Ethernet standards needed in SA: MEF
The MEF has embarked on a campaign in South Africa to get local networking players to adopt MEF standards.
By Jan Vermeulen – Technology journalist and web developer at MyBroadband.
The Metro Ethernet Forum (MEF) is meeting with South African telecommunications industry players to introduce their international standards for carrier-grade Ethernet to the SA market.
Chief operating officer of the MEF, Kevin Vachon, explained that they like to reach into markets that are in a relatively early stage of metro Ethernet adoption and talk to the local industry about global trends in the space.
Vachon said that there is an “awful lot” going on in the South African market with regards to Ethernet, with most of the service providers in the process of getting organised to offer a standards-based product to market.
He remarked that the markets slowest to adopt MEF standards have historically been ones that lack competition. “When there is a competitive environment then things move fast,” Vachon said. This is because it is usually non-incumbents that initiate carrier-Ethernet adoption, he explained.
Gary Williams, co-chair of South African marketing for the MEF and head of pre-sales engineering at MetroFibre Networx, said that South Africa needs a carrier Ethernet exchange.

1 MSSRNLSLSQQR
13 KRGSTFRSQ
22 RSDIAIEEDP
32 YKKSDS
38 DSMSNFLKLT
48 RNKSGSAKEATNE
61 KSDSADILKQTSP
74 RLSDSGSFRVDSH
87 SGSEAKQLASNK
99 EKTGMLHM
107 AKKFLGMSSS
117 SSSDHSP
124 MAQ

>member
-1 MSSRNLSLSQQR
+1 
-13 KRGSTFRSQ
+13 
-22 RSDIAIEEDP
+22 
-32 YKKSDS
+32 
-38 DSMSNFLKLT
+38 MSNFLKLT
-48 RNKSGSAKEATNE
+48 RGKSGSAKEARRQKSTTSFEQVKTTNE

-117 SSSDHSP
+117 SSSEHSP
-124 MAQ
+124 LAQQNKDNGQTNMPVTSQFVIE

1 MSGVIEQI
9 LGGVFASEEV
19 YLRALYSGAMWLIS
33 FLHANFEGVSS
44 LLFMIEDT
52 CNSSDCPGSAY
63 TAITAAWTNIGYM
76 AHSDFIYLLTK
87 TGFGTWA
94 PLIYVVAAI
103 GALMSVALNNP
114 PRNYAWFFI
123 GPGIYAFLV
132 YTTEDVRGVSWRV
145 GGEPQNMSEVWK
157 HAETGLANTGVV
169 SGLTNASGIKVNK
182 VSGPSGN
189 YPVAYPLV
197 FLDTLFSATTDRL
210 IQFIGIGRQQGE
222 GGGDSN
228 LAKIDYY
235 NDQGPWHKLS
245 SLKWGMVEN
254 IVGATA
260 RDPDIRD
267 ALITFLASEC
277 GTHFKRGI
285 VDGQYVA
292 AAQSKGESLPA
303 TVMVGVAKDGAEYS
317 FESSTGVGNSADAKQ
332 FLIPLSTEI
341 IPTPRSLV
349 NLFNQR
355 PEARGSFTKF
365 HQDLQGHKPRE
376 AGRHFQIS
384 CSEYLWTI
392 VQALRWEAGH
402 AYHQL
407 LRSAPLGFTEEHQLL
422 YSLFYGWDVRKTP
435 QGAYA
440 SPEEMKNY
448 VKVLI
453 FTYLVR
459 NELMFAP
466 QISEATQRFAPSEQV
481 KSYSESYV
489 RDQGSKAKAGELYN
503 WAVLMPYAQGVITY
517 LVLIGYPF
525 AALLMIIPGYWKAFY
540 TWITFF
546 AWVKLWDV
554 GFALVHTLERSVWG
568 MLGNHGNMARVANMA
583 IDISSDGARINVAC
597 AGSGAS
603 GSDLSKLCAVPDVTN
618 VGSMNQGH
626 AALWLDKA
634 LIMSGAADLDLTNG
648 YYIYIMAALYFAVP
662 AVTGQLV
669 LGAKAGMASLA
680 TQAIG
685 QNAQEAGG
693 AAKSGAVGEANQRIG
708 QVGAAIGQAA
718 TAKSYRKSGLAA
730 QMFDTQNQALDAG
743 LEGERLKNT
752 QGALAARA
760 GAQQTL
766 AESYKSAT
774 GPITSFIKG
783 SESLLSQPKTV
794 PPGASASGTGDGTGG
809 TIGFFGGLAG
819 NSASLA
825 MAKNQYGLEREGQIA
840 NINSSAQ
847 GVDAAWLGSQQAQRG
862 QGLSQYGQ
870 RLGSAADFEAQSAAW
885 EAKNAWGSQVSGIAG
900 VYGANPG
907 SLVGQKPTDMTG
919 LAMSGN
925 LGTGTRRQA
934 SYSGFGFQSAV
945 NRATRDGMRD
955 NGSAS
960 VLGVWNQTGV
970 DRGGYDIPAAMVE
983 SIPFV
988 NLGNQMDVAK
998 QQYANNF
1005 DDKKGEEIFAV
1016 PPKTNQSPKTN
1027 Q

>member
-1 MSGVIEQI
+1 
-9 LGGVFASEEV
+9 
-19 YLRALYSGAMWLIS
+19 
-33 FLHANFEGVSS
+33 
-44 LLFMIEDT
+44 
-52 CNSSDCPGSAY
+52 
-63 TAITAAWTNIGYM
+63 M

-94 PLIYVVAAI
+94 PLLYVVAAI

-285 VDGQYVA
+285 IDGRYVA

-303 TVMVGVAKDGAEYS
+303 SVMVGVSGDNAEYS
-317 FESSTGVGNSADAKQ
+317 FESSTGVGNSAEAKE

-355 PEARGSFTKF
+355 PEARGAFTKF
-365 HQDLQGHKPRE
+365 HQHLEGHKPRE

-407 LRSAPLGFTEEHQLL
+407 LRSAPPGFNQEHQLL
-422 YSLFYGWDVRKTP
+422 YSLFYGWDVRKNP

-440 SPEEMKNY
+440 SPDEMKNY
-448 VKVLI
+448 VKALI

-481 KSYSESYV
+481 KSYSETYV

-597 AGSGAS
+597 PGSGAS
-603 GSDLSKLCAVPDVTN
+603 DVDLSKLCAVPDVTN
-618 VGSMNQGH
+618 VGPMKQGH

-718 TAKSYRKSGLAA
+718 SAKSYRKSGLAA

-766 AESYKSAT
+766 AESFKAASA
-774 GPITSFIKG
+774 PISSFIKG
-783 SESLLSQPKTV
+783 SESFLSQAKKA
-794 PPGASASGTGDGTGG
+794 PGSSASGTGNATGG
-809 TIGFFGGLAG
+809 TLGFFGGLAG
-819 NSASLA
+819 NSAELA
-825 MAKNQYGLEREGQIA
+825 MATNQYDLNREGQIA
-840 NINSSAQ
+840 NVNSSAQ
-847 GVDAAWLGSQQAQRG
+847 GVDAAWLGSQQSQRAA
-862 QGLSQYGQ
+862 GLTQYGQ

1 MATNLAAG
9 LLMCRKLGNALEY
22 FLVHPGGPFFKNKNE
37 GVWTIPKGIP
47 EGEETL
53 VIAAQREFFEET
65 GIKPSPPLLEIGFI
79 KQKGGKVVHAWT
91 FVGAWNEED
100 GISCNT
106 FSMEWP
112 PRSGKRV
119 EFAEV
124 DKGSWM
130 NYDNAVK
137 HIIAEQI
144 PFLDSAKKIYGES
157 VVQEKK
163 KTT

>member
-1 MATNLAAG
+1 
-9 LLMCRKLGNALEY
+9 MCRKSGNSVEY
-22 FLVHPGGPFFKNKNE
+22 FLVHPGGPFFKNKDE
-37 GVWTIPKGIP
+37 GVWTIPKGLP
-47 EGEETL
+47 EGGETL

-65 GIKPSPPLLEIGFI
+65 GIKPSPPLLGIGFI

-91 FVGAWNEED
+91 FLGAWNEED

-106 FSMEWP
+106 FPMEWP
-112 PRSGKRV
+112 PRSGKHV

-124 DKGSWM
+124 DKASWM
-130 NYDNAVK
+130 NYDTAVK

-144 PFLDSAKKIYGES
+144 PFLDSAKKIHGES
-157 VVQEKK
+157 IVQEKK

Kevin Vachon, Chief Operating Officer of the MEF
“So we don’t have these big STM–1 pipes coming in,” Williams said. He said that Ethernet makes bandwidth “easier to slice up,” meaning smaller ISPs can get smaller amounts of bandwidth more easily and compete more effectively.
When queried on how many South African carriers need to become MEF members for this to become effective, Williams said that they need “all the big guys”.
All the players providing the networks have to adopt the standard for MEF’s efforts to be effective, Williams said.
Asked about South Africa’s current state of play, with Telkom rolling out metro Ethernet fibre links to some of its exchanges, Williams explained that MEF standards offer benefits such as transparent service-level agreements.
If more operators adopt MEF standards and become MEF members, Williams said it would result in a number of benefits:
There would be no need to interconnect equipment that speaks different languages;
Businesses will have transparent SLAs, quality of service, and class of services;
ENNI-enabled wholesale interconnects that lets service providers add services and change bandwidth on the fly over their partner’s carrier network for more “elastic” services.
“Telkom has a great network, but the problem is that it’s not monitored as a carrier Ethernet network,” Williams concluded.